But what is a right all on its own? Without its spirit? Without its temper? Exclusive of these things, a right is nothing but text. And text is so easily perverted. The First Amendment's right to freedom of speech was drafted as a measure to ensure a government accountable to its public, one that doesn't quash dissent or restrict religious freedom. As text, this right is wronged, configured to seemingly protect any asshole's imaginary right to be an asshole.
You don't even have to look to America to locate such wrongheaded free speech absolutists. Here in Canada, smirking would-be provocateurs like Ezra Lavant exercise their rights to freedom of speech like an eleven-year old playing with his adolescent cock. Like if you don't actively, and aggressively, use the right, it'll somehow shrivel up and fall off.
This seems to be similarly fallacious logic motivating special-interest groups like the NRA - with any pseudo-Freudian phallic connotations significantly ramped up. If you don't forcefully assert your rights, they'll evaporate, democracy will crumble, and Obama will be ferried to the haberdasher by horse-drawn carriage to be fitted for his new crown.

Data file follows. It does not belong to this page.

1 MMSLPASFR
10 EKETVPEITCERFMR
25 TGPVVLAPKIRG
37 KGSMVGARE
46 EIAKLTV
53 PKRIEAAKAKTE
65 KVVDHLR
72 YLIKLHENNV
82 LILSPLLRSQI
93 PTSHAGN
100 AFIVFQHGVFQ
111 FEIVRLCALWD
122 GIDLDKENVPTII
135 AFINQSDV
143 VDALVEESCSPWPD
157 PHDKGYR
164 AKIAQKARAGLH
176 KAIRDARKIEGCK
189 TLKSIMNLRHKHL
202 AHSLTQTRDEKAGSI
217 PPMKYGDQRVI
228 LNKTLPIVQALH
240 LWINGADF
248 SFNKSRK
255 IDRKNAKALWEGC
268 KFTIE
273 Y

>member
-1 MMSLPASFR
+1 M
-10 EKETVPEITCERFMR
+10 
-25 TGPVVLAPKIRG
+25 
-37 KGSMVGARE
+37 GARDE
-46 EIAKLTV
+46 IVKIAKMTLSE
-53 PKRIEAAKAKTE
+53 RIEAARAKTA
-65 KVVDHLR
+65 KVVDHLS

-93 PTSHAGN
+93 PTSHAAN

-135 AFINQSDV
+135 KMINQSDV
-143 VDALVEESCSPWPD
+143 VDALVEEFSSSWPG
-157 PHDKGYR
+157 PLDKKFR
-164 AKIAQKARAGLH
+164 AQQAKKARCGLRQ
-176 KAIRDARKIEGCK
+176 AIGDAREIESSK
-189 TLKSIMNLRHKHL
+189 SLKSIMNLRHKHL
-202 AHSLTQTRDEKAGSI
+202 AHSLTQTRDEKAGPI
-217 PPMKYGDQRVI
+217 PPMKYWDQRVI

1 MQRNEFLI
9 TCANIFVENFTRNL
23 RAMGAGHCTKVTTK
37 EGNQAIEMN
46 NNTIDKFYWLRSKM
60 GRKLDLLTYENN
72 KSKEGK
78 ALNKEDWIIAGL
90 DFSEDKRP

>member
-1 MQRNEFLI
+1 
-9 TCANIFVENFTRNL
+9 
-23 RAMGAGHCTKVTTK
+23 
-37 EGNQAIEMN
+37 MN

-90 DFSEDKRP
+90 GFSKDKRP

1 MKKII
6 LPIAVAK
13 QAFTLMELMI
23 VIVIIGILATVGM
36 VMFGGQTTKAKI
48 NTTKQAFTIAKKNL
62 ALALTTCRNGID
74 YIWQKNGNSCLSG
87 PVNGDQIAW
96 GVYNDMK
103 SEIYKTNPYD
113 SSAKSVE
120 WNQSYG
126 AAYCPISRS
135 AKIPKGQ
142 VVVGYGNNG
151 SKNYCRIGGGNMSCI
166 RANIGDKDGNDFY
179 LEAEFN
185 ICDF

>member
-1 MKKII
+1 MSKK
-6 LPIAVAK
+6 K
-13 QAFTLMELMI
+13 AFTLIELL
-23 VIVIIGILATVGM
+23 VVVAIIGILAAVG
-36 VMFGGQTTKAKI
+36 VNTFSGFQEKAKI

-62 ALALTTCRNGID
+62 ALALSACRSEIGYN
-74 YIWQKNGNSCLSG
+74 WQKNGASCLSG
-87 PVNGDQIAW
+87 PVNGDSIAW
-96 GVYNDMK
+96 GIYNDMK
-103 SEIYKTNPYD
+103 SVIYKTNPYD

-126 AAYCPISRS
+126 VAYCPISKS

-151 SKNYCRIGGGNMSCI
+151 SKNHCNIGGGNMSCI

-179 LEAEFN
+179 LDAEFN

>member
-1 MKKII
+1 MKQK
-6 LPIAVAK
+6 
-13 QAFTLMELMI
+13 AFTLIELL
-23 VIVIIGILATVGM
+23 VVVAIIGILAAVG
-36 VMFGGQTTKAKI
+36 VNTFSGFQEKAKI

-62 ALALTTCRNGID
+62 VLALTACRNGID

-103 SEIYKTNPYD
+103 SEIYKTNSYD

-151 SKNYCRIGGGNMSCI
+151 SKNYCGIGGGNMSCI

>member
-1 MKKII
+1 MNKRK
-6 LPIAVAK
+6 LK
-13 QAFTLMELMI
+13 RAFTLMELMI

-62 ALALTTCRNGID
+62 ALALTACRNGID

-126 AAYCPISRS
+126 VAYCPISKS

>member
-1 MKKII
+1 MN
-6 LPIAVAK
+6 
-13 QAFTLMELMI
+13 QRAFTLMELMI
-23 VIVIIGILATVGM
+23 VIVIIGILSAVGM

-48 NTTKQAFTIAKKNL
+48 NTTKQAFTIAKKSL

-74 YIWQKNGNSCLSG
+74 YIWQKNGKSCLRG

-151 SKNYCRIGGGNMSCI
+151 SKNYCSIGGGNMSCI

A more sensible measure of a progressive, liberal (in the non-annoying way) democracy would seem to be not having to flex your rights just for the sake of it, of not resorting to hate speech and invective to prove that certain democracies should stomach it, of not stocking an assault rifle in your broom closet just because you can. The prospect of limiting access to firearms in the United States may fly in the face of some specious textual interpretation of the Constitution. But to leave such a wanton gun culture unrestricted is - to quote Rex Murphy's appraisal of infamous Holocaust denier Ernst Zündel's proposal for refugee status in Canada - "a betrayal of common sense."
This is a culture that is (at least in part, and probably in a very, very large part) responsible for the murder of schoolchildren. Mending it may demand something more rigorous than a legal rejiggering influenced by lobbyists, firearms manufacturers and other special interests, or even well-meaning legislature (though that helps). It demands a thorough reevaluation of what "rights" mean, the ideas they proceed from and the way in which they're most productively enacted - an amendment not of the text but of the spirit.
How far must things go? Much, much further.